Karl Marx promised, in the preface to his Economic and Philosophic Manuscripts of 1844, that he would write an ‘independent pamphlet’ on ethics. Although he never did so, in his later writings he discussed morality extensively. Later commentators were more concerned with other aspects of Marx’s thought and largely neglected this area. As a result, Nicholas Churchich’s exposition of Marx’s thoughts on morality has become the standard work on the subject. Thoroughly researched, well reasoned, and balanced in its argument, Marxism and Morality presents a comprehensive and critical analysis of Marx’s and Engel’s ideas on morality and ethics, analysing both strengths and weaknesses.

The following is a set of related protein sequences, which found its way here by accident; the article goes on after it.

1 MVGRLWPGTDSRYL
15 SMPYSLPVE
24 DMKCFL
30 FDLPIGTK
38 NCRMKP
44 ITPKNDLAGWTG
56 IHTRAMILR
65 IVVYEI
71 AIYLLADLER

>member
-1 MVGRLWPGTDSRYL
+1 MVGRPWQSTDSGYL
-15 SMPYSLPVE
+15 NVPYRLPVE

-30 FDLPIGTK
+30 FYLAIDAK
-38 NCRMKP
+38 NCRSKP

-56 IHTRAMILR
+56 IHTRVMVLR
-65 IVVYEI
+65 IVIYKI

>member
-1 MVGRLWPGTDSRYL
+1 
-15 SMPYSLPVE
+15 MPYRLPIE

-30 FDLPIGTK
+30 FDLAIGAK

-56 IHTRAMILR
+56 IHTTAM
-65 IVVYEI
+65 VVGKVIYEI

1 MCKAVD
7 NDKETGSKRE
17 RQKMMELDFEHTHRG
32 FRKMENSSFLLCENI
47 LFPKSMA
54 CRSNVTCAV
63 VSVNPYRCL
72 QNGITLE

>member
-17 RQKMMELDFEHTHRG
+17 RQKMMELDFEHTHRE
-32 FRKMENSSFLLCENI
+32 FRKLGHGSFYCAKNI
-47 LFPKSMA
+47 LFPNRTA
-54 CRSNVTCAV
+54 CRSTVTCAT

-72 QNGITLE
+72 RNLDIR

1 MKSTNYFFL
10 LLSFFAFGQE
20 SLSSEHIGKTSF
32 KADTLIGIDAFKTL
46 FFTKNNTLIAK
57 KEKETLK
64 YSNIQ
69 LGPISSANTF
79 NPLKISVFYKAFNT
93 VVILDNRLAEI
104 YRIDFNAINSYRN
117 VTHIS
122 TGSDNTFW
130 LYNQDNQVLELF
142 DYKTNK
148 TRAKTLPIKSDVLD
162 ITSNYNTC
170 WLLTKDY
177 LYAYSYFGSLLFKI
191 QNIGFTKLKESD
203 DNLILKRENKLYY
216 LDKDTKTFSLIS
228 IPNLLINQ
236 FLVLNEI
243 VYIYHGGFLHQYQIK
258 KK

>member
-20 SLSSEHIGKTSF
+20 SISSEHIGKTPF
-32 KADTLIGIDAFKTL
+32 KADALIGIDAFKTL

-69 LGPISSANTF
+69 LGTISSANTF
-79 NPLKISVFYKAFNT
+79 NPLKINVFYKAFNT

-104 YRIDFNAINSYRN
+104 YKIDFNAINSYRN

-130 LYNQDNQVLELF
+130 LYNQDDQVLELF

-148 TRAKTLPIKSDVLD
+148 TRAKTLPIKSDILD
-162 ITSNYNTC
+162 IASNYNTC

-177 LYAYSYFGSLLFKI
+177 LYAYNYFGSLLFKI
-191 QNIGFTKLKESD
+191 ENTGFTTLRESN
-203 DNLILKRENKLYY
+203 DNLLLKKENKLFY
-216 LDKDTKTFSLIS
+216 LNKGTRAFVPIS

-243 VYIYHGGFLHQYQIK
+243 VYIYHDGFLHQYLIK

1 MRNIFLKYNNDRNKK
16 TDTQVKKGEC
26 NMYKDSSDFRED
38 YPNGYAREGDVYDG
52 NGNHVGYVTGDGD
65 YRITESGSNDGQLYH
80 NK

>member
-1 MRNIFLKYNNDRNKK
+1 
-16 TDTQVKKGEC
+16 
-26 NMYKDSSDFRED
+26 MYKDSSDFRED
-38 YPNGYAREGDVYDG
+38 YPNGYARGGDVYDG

Churchich examines morality in its bourgeois and proletarian forms, the origin and development of moral ideas, moral values and standards, egoism and altruism. He explores the role of religion and science in communist ethics, and discusses the ends and means in the struggle for a classless society. Praised by those on both sides of the political divide for his objectivity, Churchich’s approach remains the definitive evaluation of the ethical arguments of Marxism.